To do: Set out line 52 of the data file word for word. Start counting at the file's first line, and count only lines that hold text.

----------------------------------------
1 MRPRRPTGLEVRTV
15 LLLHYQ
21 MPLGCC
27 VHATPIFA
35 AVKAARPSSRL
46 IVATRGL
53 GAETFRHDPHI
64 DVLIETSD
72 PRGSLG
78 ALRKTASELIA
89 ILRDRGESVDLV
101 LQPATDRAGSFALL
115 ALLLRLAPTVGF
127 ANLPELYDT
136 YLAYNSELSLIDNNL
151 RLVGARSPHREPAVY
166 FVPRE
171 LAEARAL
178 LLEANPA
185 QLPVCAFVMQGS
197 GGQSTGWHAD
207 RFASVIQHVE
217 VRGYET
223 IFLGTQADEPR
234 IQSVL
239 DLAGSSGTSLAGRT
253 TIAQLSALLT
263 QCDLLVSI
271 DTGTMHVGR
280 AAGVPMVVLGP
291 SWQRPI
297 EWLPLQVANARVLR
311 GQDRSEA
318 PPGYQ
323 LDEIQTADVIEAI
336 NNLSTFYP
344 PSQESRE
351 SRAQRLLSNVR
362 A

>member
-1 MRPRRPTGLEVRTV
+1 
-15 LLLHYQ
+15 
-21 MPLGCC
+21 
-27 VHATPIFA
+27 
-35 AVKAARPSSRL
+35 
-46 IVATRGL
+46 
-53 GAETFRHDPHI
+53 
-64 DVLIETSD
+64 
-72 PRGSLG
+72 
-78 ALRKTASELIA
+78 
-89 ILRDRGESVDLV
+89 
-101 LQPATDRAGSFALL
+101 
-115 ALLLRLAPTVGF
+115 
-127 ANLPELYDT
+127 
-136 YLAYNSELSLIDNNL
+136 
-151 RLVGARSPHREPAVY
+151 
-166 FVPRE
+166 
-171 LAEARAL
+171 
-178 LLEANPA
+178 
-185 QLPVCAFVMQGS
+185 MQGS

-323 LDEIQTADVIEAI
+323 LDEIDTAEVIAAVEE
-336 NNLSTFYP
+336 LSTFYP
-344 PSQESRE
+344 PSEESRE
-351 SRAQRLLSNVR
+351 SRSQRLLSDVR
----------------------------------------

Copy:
+46 